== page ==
Those are my plans. Now what’s on YOUR reading horizon for the next few weeks?
This post is for WWW Wednesday hosted by Sam at Taking on a World of Words.
No-one likes to bid farewell to books. But unless you have a home with ever-expanding wall, there comes a point when your stock of books exceeds the space available.
But how many of you shy away from making that ultimate decision to let go of a book?
A columnist in one of the UK national newspapers once confessed that she felt unable to give any of her books away.
About to move house she was faced with the prospect of finding space for her collection of roughly 10,000 books in a property half the size of her current abode. Such was her reluctance to part with any of them she even pondered farming her son out to his grandparents because that would give her another 150 feet of shelving.
Too Precious To Lose?
I can’t give away unread stuff, obviously, but I can’t give away the things I’ve read either. They all carry memories — of the places I read them (all of Austen one glorious fortnight with an equally bookish friend at the end of university), the people who gave them to me, the long-gone second-hand shops I found them in …
She has my sympathy.
I too have books that are precious because of the story of how they were bought or acquired.
Take my copy of Delia Smith’s Complete Cookery as an example.
I acquired this in 1993 as part of a prize from The Economist . It’s moved home three times and it’s covered in greasy dabs but it’s seen me through many large family Christmas lunches so there’s no way I’m giving that one away.
I’m just as reluctant to let go of my copy of Germinal by Emile Zola. It’s not simply that it’s my favourite title from his Rougon Macquart series but the fact that buying it became an international quest.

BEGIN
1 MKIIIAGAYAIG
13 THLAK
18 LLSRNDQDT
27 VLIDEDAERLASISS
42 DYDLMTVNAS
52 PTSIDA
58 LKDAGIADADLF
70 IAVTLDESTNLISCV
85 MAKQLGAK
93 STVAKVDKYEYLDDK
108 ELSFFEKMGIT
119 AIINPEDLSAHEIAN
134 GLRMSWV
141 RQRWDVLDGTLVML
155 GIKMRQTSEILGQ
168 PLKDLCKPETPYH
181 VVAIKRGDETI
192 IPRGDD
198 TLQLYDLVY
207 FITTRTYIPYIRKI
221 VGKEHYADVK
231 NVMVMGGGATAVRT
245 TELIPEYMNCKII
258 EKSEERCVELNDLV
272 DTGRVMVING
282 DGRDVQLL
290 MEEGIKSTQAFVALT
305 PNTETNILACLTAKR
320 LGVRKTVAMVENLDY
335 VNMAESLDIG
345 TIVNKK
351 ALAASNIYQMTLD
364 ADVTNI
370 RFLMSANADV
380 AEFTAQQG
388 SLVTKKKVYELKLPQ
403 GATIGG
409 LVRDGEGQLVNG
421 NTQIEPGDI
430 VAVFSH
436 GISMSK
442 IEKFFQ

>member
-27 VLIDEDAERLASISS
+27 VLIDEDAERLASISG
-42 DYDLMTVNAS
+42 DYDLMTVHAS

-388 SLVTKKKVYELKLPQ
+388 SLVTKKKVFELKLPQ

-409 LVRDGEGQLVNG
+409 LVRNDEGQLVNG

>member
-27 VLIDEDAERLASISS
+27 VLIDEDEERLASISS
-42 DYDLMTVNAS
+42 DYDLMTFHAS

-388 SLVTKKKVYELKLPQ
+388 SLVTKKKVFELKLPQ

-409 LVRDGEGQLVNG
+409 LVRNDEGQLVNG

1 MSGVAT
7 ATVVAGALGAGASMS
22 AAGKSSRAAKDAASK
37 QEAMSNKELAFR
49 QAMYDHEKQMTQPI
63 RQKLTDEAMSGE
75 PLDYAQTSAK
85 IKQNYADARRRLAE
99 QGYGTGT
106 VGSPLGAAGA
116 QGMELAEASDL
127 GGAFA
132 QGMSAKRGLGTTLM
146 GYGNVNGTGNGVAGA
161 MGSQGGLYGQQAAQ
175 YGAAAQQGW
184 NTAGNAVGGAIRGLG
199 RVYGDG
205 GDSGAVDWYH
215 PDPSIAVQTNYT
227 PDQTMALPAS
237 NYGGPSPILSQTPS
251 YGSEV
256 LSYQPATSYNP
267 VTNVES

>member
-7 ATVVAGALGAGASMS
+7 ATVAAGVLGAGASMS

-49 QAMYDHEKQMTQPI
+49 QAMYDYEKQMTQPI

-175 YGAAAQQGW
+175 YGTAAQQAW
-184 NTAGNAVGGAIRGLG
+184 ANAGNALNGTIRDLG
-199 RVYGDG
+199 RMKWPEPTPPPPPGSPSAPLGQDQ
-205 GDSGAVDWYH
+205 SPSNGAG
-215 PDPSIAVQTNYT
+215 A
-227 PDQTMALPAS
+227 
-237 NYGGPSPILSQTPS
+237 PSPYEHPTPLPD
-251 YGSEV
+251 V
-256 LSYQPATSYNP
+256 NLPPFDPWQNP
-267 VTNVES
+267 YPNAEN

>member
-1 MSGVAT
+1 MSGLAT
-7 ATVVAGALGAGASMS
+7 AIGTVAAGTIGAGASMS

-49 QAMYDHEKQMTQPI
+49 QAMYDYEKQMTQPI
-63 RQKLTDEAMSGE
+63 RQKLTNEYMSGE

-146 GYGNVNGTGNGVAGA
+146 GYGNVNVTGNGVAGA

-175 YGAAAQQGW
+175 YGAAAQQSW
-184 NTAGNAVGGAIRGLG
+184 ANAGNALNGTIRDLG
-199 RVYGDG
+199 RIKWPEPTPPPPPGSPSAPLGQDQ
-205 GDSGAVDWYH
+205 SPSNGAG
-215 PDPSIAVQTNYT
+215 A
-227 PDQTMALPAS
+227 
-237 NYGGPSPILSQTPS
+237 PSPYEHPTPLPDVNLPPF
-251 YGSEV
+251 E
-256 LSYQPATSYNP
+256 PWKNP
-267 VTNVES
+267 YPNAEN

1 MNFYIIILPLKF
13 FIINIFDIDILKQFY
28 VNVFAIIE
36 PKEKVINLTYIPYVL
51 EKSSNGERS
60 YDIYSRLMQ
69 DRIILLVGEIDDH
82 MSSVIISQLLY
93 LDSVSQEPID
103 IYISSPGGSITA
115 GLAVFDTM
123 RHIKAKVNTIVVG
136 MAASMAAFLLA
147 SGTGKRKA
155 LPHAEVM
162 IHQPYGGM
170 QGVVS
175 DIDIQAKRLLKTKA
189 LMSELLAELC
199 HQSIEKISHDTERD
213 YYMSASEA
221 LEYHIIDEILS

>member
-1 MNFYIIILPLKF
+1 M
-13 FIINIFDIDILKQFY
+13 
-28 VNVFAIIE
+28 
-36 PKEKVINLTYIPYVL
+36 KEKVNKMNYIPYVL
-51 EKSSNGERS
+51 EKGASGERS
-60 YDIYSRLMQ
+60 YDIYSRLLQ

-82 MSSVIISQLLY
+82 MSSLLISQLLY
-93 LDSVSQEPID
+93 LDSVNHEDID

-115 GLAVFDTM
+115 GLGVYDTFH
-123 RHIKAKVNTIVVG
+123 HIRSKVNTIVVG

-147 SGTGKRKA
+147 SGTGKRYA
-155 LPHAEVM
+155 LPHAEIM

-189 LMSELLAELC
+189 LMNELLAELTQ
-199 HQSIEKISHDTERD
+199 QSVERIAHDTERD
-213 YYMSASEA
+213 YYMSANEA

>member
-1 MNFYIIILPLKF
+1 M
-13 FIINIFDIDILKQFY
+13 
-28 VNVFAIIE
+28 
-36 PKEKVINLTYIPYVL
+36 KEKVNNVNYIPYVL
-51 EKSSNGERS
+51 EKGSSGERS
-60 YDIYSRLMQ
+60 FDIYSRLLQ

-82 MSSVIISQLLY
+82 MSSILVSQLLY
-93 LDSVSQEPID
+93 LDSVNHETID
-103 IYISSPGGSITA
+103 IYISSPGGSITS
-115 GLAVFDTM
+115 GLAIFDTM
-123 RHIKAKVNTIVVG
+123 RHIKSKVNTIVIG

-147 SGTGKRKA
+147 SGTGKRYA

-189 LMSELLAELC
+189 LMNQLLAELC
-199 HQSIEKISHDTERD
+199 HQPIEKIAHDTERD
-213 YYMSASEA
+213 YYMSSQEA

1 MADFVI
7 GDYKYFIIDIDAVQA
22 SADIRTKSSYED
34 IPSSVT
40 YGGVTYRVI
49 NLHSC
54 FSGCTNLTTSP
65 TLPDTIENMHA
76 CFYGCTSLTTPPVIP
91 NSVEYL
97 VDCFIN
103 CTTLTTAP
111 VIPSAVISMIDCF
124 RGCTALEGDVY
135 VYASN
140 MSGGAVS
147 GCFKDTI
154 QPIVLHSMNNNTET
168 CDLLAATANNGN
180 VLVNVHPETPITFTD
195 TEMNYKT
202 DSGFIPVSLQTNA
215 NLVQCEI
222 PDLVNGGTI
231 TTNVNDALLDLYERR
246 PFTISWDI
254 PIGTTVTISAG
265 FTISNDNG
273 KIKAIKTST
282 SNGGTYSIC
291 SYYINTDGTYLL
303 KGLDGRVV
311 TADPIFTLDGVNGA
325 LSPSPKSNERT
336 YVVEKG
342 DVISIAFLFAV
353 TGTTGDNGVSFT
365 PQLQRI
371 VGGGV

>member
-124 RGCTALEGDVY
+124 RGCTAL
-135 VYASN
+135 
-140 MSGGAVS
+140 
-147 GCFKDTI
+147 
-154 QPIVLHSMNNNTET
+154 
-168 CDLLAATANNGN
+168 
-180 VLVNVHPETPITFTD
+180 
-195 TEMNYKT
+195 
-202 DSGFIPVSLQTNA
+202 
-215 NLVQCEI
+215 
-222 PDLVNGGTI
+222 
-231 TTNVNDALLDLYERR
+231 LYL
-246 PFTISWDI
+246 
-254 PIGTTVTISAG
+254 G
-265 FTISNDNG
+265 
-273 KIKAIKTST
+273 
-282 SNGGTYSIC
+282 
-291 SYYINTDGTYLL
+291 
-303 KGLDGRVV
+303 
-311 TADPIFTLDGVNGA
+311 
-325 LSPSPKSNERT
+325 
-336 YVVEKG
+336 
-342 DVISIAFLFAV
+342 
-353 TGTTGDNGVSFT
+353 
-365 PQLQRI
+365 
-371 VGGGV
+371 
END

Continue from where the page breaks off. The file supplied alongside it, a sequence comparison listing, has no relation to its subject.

I’d taken it on holiday to South Africa. One hundred pages from the end I accidentally drenched it in sun tan cream. Desperate to know what happened I began a search in every bookshop in every town we visited. I found a second hand copy eventually, just a few days before we were due to fly home. Every time I look at the book I’m taken back to that holiday and that quest.
I used to keep most of my books even if they had no special memories or provenance.
I’d finish a novel, think “I might want to read this again” and shove it back on the shelf.
Did I ever go back and re-read? Hardly ever in fact. The only ones to get a second look-in were those that could be loosely described as classics. The rest just gathered dust.
The few attempts I made at a clear out usually resulted in me creating a pile to give away and my husband removing at least half of them because “I might want to read that”.
But that was in the days when I had only a modest collection of unread books. Once I started blogging, that collection exploded.
A few months ago I shared with you the strategy I’m adopting to bring a semblance of order to my piles of unread books. As much as I love having masses of books, I do need to scale back so I can actually get in the storage room where all of these are stacked.
There’s no big cull in the offing. I’m not taking drastic action and sweeping aside whole shelves. I’m just being more pragmatic.
That stack of books I thought I might re-read, is now about half its previous size.
I’m also being very disciplined with myself whenever I finish reading a book. Unless I am absolutely certain I will re-read it, it goes straight into a bag of books to try and sell via Ziffit.com or donate to family, friends or charity. Very rarely do I now keep the copy once I’m done reading it.
It was tough doing this at first. I had several false starts where I put a book into the bag only to take it out again the next day. It’s possible I suppose that I’ll experience some moments of regret in the future when I discover a book I fancy re-reading is one I no longer have. But I can’t see that being a major problem; I can always borrow it from the library.
The books I’ve kept are primarily classics. They are books that I think are ultra special. I suppose if I was a devotee of Marie Kondo I’d say they are the books that “spark joy” every time I look at them and read them. The ones I’ve given away might be perfectly good reads, it’s just that they are not special enough to warrant space on my shelves or on my floor.